Went to IndieWebCamp this weekend, just for a little bit, mainly to listen to the keynotes and hang out with Ward Cunningham and Pete Forsyth. I love the work these people are doing, but I wanted to kick back against one myth there I see repeated over and over.
There are a whole bunch of reasons for running your own server in the age of platform capitalism, but the one I hear used the most often is “Well, you know what happens — you put all your stuff on a new service, and then they delete it on you as they go out of business!” This is followed by a list of things from Google Buzz to Bebo to Friendster that have gone away, taking your history with them.
The thing is this is primarily a first adopter problem. If you were a person in the mid-00s that joined every new social media site to see what the next big thing was going to be, the experience of losing your stuff when some San Jose company didn’t make their B round is probably achingly familiar. But it’s honestly not an experience most people have.
Most people join social networks when they are relatively established, and in general while these more established sites may still become zombified, they do not die. As an example, here is a post of mine from 2004, still available on LiveJournal.
Now the truth is I don’t think I have a single thing in my house that I’ve made that dates back to 2004, apart from my kids. Multiple moves and predictable breakage have grown us a whole new set of objects in the house. Likewise, I have been running personal servers since 1996 on which I’ve put blogs, political sites, wikis, photos, and the like, and none of that content has survived for 13 years. It’s all gone, rotted away, lost, hacked, or just left out by the curb.
Yet here on LiveJournal, immortalized for all time, is the fact that I not only listened to but liked Phantom Planet as an adult. It’s embarrasing, but isn’t that always the way? (At least it shows I was listening to Death in Vegas. And honestly, that Swift Boat prediction turned out to be correct in ways I had not expected. My Dad was brown water navy in Vietnam, here I was thinking that people would finally learn that these positions in Vietnam were the most deadly positions there were in that war).
Meanwhile, in that LiveJournal post I link out to my wife’s art site, and what do you get when you click that? Link rot — that site came down years ago. It’s gone, with all the artwork that was on it. It’s not even retrievable on Wayback, because the new site owner has a robots.txt block in place.
Why does this happen? Why are self-run sites so fragile? I can’t speak for everyone, but for me it was usually switched credit cards, missed payments, open source bitrot, forgotten subdomains, damage from hackers. The link above to caulfieldfamily was just a thing where we forgot to renew the domain registration after an email change, I think. As another example, this blog, which I’ve run under different names for a decade now, is still missing a bunch of posts that were wiped out by a hacker in 2011 or so, via an injection exploit that I didn’t hop on patching fast enough. After that experience I moved to WordPress.com, and I’ve taken a lot of crap for that, but you know what? I haven’t lost any posts, and I never get DMs at 9 p.m. saying, “Hey Mike, there’s something weird up with your site…”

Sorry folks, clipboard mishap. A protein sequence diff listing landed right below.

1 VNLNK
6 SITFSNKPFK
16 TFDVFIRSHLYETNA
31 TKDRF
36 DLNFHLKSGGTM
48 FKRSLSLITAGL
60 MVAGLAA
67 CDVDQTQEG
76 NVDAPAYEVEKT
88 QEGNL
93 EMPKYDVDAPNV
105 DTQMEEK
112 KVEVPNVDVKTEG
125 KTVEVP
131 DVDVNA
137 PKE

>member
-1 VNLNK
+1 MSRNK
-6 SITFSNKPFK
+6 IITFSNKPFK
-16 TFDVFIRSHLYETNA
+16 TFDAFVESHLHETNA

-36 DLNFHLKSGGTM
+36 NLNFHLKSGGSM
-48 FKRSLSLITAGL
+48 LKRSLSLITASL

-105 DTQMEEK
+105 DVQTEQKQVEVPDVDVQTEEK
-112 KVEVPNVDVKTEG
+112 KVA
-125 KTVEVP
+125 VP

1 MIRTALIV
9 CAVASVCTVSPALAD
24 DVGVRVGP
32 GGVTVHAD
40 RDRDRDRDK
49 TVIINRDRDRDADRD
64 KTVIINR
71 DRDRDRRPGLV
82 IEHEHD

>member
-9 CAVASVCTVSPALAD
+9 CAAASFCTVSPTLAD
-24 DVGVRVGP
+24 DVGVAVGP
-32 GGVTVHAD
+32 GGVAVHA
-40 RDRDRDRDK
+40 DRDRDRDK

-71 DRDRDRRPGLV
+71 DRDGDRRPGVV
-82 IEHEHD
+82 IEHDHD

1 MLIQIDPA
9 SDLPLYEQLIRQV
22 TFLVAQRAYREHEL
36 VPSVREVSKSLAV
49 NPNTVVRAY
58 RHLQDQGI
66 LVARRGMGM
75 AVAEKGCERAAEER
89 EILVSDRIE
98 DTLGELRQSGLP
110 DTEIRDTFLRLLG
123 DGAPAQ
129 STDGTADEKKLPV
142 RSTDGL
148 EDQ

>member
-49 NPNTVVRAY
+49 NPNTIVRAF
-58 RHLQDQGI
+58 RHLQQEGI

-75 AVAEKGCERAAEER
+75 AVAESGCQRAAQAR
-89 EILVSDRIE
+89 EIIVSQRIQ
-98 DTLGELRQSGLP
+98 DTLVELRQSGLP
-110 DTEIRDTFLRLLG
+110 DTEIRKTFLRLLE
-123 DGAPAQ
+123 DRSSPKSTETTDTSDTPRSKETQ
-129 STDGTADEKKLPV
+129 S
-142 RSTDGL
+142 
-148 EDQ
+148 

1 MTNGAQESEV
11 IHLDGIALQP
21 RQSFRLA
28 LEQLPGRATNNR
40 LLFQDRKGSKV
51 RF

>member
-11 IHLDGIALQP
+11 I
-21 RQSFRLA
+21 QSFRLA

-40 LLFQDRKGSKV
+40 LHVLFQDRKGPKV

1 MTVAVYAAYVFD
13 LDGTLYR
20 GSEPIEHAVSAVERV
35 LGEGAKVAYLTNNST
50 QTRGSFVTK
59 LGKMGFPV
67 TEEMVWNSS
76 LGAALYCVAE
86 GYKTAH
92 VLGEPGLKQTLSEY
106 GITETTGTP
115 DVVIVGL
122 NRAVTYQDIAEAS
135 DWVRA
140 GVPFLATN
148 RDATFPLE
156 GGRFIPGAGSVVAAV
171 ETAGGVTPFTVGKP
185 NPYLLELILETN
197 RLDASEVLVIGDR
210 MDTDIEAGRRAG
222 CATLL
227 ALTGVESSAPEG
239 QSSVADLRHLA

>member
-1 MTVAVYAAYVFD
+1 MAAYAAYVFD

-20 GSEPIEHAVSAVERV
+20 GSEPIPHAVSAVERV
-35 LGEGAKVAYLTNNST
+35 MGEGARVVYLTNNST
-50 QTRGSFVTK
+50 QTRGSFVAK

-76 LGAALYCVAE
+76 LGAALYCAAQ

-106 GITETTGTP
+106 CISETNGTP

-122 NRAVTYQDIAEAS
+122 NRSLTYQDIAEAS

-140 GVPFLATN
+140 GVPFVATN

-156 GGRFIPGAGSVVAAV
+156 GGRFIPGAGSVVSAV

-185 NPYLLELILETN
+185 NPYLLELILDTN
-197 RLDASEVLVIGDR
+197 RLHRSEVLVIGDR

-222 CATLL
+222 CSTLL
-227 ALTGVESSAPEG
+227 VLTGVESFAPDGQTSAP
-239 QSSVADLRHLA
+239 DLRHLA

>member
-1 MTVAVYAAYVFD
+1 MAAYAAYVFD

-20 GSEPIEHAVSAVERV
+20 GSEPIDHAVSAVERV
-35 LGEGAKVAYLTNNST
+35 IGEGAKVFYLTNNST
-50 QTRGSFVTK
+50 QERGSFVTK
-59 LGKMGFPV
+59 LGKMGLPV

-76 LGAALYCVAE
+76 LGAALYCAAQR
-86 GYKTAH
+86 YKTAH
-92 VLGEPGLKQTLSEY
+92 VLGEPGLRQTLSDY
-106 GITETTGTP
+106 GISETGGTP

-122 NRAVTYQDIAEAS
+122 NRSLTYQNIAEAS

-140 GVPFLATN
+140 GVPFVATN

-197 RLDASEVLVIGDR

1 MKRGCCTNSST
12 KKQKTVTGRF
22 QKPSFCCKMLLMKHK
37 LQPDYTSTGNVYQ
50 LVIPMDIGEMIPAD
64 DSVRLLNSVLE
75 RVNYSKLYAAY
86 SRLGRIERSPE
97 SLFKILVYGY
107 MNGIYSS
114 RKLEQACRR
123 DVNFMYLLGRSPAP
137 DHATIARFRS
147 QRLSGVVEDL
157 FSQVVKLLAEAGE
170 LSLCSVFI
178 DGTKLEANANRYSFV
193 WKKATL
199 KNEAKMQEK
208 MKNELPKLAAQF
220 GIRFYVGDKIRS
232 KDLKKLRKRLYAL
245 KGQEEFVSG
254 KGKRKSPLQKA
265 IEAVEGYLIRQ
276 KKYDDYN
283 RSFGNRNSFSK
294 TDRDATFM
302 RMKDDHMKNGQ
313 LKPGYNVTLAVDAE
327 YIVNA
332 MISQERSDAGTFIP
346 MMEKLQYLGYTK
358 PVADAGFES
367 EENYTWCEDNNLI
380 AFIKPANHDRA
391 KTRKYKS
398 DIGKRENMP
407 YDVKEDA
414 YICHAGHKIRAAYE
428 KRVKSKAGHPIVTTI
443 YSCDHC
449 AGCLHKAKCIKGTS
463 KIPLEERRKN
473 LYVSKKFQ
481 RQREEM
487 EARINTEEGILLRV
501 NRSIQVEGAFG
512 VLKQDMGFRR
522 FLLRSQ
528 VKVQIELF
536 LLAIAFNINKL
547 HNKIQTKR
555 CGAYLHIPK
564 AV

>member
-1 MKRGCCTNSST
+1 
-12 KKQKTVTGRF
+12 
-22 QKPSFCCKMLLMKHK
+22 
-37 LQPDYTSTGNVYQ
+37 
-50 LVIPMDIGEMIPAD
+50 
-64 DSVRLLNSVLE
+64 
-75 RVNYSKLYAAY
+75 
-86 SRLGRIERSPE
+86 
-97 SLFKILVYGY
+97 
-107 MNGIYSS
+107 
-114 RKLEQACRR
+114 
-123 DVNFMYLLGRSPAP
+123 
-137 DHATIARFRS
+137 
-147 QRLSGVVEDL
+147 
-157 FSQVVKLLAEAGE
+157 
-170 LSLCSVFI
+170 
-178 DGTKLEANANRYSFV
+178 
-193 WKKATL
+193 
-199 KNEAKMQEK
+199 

There’s more. I wrote a statistics textbook in 2010 on WordPress — lord knows where that is. I ran a federated wiki site back in 2014. I don’t want to delete the posts that people have put up, but over the past couple years I’ve spent almost $500 keeping those 50 or so sites up on Digital Ocean. Eventually I’ll take that server down. The same with Wikity. Monthly and yearly charges add up.
The same is true for the students we graduate. Students that do something in Google or Microsoft platforms are likely to have that material long after they graduate. As an example, I worked with a faculty member in 2010 to have her students document fair trade projects they did in an introductory class on a Google Sites wiki. That’s still up seven years later.
But what if the students had put it on their own server? What is the chance that work would still be available to them and to the world? There’s five different sites up there — I think optimistically we’d be lucky if even one survived. A student just starting to pay off their student debt is quite likely to let that server lapse in the years after college.
This isn’t to say that students shouldn’t own their own space on the web. They should. But I am more sympathetic to Jon Udell’s vision of “hosted lifebits” on a big dumb server than I am to students running server software. And I think the selling points of not relying on things like Google Sites and Docs tend to be more around issues of tracking data, and hackability, not persistence. Around issues of what Amy Collier calls digital sanctuary — how do we minimize the surveillance to which our students are subjected to in the course of getting an education? And around issues of personalization — how can we make sure students and faculty can expand and customize these tools in ways that make sense for their communities?
Let me state again: these are good reasons to pursue non-corporate solutions! And on the whole, pursuing solutions outside the normal corporate offerings continues to be a noble goal. But we should be honest about the why of it, and for everyone but the early adopters, persistence isn’t it.